(Paris: Guidonem Caillou, 1678). 228 x 170 mm. (9 x 6 5/8"). 8 p.l., 384 pp.Translated and edited by Ludovicus de Compiegne de Veil.
Contemporary sprinkled calf, raised bands, spine gilt in compartments with floral decoration, red morocco label, marbled edges. With three double-page engraved plates by Claude Perrault. Front pastedown with engraved armorial bookplate of Nath[aniel] Cholmley. Short cracks at head of front and tail of rear joint, corners a bit bumped, leather a little pitted from acid treatment, but the binding still solid; occasional thumbing, a few corner creases, otherwise an excellent copy internally, the leaves clean and crisp.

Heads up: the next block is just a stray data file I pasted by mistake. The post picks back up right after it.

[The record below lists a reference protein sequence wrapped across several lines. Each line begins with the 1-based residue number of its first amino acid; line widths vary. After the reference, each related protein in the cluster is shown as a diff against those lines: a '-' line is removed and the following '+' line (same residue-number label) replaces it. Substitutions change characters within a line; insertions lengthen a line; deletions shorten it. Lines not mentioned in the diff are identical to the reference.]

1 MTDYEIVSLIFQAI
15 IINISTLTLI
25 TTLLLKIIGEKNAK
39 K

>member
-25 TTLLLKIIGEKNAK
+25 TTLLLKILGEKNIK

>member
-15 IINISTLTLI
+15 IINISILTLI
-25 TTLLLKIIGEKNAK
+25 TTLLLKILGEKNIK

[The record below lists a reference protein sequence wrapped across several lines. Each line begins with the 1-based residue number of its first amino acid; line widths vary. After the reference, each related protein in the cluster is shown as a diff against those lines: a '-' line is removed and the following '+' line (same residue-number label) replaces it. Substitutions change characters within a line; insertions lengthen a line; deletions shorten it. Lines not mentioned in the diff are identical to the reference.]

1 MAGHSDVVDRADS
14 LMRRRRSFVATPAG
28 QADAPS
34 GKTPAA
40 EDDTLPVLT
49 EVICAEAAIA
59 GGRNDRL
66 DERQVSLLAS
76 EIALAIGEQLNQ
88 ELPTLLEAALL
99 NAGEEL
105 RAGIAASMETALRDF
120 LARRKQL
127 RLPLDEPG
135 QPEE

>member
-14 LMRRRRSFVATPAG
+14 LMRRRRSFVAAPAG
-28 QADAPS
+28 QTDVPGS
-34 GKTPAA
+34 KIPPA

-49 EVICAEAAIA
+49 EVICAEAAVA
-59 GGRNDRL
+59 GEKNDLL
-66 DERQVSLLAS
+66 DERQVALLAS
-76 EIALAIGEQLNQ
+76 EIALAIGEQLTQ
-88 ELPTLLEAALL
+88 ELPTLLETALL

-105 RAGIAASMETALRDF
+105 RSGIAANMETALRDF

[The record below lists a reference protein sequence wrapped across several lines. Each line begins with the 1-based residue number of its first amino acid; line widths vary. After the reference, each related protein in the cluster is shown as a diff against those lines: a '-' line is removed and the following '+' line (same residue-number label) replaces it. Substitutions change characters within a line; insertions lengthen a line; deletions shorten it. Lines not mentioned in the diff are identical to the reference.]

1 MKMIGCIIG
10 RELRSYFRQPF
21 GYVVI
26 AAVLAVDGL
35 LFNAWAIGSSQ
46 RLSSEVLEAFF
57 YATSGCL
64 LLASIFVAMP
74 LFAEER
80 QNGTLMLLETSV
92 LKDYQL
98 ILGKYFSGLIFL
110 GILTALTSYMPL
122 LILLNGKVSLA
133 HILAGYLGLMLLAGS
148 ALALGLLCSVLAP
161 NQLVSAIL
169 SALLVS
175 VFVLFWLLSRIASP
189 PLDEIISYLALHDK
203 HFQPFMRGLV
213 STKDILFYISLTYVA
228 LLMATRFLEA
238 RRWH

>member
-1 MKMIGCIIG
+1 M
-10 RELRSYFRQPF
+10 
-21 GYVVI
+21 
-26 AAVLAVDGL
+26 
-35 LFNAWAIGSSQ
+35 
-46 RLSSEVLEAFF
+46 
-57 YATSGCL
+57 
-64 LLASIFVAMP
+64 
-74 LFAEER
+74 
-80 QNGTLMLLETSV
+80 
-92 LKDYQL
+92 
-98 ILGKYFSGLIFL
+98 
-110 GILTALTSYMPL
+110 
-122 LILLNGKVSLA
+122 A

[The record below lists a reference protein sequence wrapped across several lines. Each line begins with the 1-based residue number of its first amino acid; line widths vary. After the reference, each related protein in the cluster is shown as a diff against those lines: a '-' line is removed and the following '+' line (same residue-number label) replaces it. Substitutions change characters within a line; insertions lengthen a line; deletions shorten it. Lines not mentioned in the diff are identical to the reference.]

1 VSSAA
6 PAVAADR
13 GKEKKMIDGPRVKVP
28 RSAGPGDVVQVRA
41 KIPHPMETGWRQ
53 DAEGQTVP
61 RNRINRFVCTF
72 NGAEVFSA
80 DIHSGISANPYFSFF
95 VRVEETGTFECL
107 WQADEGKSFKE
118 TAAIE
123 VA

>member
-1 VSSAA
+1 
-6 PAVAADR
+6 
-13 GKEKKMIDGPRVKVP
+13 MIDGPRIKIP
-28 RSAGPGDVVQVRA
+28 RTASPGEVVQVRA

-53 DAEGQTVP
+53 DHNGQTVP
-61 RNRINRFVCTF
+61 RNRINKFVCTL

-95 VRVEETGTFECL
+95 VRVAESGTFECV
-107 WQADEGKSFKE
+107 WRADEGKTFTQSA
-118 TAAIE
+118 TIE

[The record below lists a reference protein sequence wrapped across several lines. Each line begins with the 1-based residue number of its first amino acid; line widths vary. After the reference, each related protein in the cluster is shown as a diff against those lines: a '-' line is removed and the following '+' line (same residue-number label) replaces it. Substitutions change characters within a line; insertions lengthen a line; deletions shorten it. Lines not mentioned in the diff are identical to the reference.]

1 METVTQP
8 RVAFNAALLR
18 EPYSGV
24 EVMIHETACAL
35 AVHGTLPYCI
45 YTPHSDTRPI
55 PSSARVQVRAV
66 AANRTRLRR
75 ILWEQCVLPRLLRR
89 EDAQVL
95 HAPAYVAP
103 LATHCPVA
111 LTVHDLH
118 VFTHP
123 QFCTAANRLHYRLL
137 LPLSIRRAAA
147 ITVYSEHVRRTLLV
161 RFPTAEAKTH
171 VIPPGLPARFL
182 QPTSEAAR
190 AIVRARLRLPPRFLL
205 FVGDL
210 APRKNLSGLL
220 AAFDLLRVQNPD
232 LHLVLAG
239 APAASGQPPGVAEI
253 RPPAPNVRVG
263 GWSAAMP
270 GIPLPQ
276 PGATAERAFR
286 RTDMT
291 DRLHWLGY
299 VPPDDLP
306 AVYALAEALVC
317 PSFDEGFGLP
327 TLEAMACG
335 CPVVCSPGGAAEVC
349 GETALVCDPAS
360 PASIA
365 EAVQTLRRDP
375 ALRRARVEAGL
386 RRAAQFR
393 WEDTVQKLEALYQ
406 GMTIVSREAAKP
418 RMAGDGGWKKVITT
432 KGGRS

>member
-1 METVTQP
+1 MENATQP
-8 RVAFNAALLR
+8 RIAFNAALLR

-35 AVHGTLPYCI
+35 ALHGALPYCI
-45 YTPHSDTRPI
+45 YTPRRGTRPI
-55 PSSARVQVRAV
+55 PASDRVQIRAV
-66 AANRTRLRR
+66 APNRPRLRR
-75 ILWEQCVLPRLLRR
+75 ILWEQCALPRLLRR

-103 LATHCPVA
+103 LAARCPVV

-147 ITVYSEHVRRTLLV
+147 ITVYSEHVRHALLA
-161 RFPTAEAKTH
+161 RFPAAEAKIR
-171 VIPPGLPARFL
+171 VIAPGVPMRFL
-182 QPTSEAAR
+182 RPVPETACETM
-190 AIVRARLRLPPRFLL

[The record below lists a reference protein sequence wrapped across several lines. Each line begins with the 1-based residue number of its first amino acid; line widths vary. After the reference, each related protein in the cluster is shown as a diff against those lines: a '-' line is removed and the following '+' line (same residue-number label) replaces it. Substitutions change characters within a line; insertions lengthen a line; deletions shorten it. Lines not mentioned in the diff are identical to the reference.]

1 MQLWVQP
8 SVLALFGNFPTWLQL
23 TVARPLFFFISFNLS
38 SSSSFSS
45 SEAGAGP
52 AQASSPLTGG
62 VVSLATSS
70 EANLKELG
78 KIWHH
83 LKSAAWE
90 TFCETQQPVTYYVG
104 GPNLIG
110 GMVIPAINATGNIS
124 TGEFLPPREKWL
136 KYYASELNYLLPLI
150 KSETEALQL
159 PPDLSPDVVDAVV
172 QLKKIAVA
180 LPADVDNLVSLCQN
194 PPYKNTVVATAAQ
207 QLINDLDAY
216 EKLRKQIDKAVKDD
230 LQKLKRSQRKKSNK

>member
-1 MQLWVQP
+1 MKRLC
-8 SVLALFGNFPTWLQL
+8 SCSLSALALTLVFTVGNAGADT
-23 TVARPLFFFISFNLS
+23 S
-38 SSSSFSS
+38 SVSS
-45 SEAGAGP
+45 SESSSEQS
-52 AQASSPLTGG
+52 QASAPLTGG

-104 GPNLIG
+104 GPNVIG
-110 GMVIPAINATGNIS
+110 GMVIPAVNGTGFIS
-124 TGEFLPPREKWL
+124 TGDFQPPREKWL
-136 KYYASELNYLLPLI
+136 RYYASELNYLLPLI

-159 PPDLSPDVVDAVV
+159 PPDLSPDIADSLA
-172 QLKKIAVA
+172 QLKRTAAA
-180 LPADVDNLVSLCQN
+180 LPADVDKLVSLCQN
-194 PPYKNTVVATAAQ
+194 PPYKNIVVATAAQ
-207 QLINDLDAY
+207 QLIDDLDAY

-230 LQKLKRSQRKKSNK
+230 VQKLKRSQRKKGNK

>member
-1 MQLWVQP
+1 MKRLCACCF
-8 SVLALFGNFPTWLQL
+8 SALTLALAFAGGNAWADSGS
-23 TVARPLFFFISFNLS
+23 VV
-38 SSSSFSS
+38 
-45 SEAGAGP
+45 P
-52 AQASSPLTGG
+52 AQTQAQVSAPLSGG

This is an important portion of the magnum opus of Rabbi Moses ben Maimon's "Mishneh Torah" ("Review of the Torah"), one of the great Jewish legal texts, innovative at the time of its composition because of its new system of legal codification, and of enduring influence to the present day because of its scope and clarity. The text here, from the eighth book, concerns the divine service ("Avodah"), specifically the laws of the Temple in Jerusalem, discussing the persons who may enter the Temple, the utensils to be used in rituals there, the procedures for sacrifices and offerings, and the laws of the Yom Kippur service, the most holy observance in the Jewish calendar. Composed between 1170 and 1180, the "Mishneh Torah" establishes a codification of Jewish law into 14 books. It was the chief Medieval reference on Jewish observance, and it is still considered a major work in Judaism. A physician, philosopher, and rabbi, Maimonides (1135-1204) was the leading Jewish scholar of his day. He intended the present work to supplement the writings in the Torah with laws and observance handed down orally, the two works together thus providing a complete guide to Jewish law. The plates here show the plan and construction of the Temple. We could trace only one copy of this work sold at auction since 1984, and it was in extremely poor condition. (CDT1703)
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